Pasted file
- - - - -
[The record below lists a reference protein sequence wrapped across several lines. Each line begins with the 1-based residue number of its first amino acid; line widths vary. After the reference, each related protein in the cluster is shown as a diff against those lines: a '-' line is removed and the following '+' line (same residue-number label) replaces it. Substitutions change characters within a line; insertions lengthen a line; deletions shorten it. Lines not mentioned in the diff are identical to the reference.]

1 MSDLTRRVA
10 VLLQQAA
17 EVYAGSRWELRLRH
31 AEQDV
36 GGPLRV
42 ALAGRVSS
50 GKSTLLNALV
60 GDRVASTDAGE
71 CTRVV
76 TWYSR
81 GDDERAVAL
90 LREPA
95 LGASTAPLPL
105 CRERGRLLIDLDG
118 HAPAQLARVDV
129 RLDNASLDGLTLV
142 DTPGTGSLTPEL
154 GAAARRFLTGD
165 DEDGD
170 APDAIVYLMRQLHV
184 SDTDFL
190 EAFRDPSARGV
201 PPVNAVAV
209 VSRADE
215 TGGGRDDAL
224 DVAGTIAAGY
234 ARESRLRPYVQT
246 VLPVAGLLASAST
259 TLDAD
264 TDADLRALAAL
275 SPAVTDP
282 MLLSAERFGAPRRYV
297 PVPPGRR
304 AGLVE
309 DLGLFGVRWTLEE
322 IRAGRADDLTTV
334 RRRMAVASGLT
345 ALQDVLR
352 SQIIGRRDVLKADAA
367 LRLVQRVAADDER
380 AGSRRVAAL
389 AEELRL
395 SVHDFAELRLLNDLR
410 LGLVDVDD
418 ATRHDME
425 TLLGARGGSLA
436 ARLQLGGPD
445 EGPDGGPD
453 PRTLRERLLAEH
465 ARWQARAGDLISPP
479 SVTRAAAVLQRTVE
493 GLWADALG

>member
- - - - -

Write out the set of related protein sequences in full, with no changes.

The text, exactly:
[The record below lists a reference protein sequence wrapped across several lines. Each line begins with the 1-based residue number of its first amino acid; line widths vary. After the reference, each related protein in the cluster is shown as a diff against those lines: a '-' line is removed and the following '+' line (same residue-number label) replaces it. Substitutions change characters within a line; insertions lengthen a line; deletions shorten it. Lines not mentioned in the diff are identical to the reference.]

1 MSDLTRRVA
10 VLLQQAA
17 EVYAGSRWELRLRH
31 AEQDV
36 GGPLRV
42 ALAGRVSS
50 GKSTLLNALV
60 GDRVASTDAGE
71 CTRVV
76 TWYSR
81 GDDERAVAL
90 LREPA
95 LGASTAPLPL
105 CRERGRLLIDLDG
118 HAPAQLARVDV
129 RLDNASLDGLTLV
142 DTPGTGSLTPEL
154 GAAARRFLTGD
165 DEDGD
170 APDAIVYLMRQLHV
184 SDTDFL
190 EAFRDPSARGV
201 PPVNAVAV
209 VSRADE
215 TGGGRDDAL
224 DVAGTIAAGY
234 ARESRLRPYVQT
246 VLPVAGLLASAST
259 TLDAD
264 TDADLRALAAL
275 SPAVTDP
282 MLLSAERFGAPRRYV
297 PVPPGRR
304 AGLVE
309 DLGLFGVRWTLEE
322 IRAGRADDLTTV
334 RRRMAVASGLT
345 ALQDVLR
352 SQIIGRRDVLKADAA
367 LRLVQRVAADDER
380 AGSRRVAAL
389 AEELRL
395 SVHDFAELRLLNDLR
410 LGLVDVDD
418 ATRHDME
425 TLLGARGGSLA
436 ARLQLGGPD
445 EGPDGGPD
453 PRTLRERLLAEH
465 ARWQARAGDLISPP
479 SVTRAAAVLQRTVE
493 GLWADALG

>member